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Oman: activist arrests threaten freedom of expression

A string of arrests of activists, writers, lawyers, and bloggers mainly in the Omani capital Muscat constitutes an attack on freedom of expression and assembly that must be halted, Amnesty International said.

On 11 June alone, the authorities arrested at least 22 people protesting peacefully outside the police headquarters in Muscat, bringing to at least 33 the number of protest-related arrests in recent weeks.

Just a week prior to this on 4 June, Oman’s Public Prosecution issued a statement saying legal action would be taken against anyone who publishes “offensive writing” in the media or online that is deemed to be “inciting” others to action “under the “the pretext of freedom of expression”.

Amnesty International’s Middle East and North Africa Director at Amnesty International, Philip Luther said:

“This constitutes a blatant attempt to stamp out freedom of expression, by effectively criminalising dissenting opinions in Oman.

“Anyone detained solely for peacefully exercising their right to freedom of expression and assembly would be a prisoner of conscience and must be released immediately and unconditionally.”

Protests in Oman in early 2011 – sparked by popular unrest across the Middle East and North Africa – led to a number of political and social reforms, but tight restrictions on freedom of expression and assembly remain in place. Scores were arrested and many brought to trial in 2011 with at least one man reported to have died when police forcibly dispersed protesters in the town of Sohar.

The recent series of protest-related arrests began on 31 May 2012, when the Special Division of Omani Police detained three activists who attempted to travel to Fohoud oil field, some 250 km south-west of Muscat, to document an oil workers’ strike that started a week earlier.

The three detainees – lawyer Yaqoub al-Kharousi and activists Habeeba al-Hina’i and Ismail al-Muqbali from the newly formed Omani Group for Human Rights – were held incommunicado for five days before being allowed to contact their families.

When Habeeba al-Hina’i’s lawyer sought to meet her on 2 June, the Public Prosecutor’s office denied his request on the basis that his client had not been referred to the prosecution.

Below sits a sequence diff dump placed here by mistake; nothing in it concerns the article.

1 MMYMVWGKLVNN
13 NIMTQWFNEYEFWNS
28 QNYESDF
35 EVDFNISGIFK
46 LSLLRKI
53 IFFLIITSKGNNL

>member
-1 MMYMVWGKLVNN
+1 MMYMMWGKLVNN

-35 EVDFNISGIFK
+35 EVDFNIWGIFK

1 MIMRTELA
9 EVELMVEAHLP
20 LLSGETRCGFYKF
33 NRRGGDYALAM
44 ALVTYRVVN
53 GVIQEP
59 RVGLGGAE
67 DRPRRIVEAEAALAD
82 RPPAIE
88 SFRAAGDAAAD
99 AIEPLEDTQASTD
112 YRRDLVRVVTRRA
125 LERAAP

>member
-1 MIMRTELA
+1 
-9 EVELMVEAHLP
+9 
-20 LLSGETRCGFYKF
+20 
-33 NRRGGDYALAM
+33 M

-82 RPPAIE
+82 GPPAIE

The three activists reportedly have been charged in connection with inciting a protest, with Habeeba al-Hina’i and Yaqoub al-Kharousi later released on bail on 4 June.

Since then, more activists have been arrested, but the exact number of detainees is unknown.

On 2 June activists Khalfan al-Badwawi and Ishaq al-Aghbari were arrested.

On 8 June alone, around six more activists were arrested, including writer Hamoud al-Rashidi and poet Hamad al-Kharousi.

On 10 June a public prosecutor confirmed the arrests in the Times of Oman stating “we are keeping a watch on the bloggers who use such platforms”.

Then came the arrests on 11 June of at least 22 people – including activists, writers, lawyers, and bloggers – who were held over their protest at the police headquarters calling for the release of those previously arrested and still detained.

Two of those at least 22 detainees were released, but it is not known whether they were charged with a crime.

The remainder are still being held at Sumail Central Prison – 90 km north of Muscat – and have been reportedly charged with inciting or taking part in a protest.

A day after their arrest, they were allowed to call their families and have had been in touch about every four days since.

Among them is prominent female lawyer Basma al-Kiyumi, who was previously arrested on 14 May 2011 during a peaceful protest in front of the Shura Council in Muscat along with 14 others. She was released on bail two days later and charged with participating in an unlawful gathering.

At least one of the men, 35-year-old Saeed al-Hashimi, went on hunger strike in protest against the group’s ongoing detention. He was admitted to Sumail Hospital on 14 June after he was believed to have lost consciousness.

He has since been returned to prison. It is believed he is continuing his hunger strike, and his family has still not been allowed to visit him yet.

Recent reports emerged that the female detainees have begun refusing to drink water.

Philip Luther added:

“By all accounts, those still being held at Sumail Central Prison appear to be there on the basis of charges linked solely to their participation in peaceful protests – they must be released without delay or condition and all charges related to the peaceful exercise of their right to freedom of expression and assembly must be quashed.

“Saeed al-Hashimi and all others who need medical treatment must have it provided, and all the activists detained in recent weeks must be granted access to their families and lawyers.”

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